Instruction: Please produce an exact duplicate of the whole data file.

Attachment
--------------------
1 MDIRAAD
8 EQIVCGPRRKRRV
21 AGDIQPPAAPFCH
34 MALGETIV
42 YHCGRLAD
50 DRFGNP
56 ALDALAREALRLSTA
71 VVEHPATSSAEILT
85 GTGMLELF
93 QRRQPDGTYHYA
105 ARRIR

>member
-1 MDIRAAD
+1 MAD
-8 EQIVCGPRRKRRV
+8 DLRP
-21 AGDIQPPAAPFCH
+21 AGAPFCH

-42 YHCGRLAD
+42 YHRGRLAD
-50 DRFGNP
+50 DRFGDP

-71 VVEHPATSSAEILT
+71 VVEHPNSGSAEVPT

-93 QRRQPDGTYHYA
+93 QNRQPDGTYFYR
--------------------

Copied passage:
1 MDIRAAD
8 EQIVCGPRRKRRV
21 AGDIQPPAAPFCH
34 MALGETIV
42 YHCGRLAD
50 DRFGNP
56 ALDALAREALRLSTA
71 VVEHPATSSAEILT
85 GTGMLELF
93 QRRQPDGTYHYA
105 ARRIR

>member
-1 MDIRAAD
+1 MAD
-8 EQIVCGPRRKRRV
+8 DLRP
-21 AGDIQPPAAPFCH
+21 AGAPFCH

-42 YHCGRLAD
+42 YHRGRLAD
-50 DRFGNP
+50 DRFGDP

-71 VVEHPATSSAEILT
+71 VVEHPNSGSAEVPT

-93 QRRQPDGTYHYA
+93 QNRQPDGTYFYR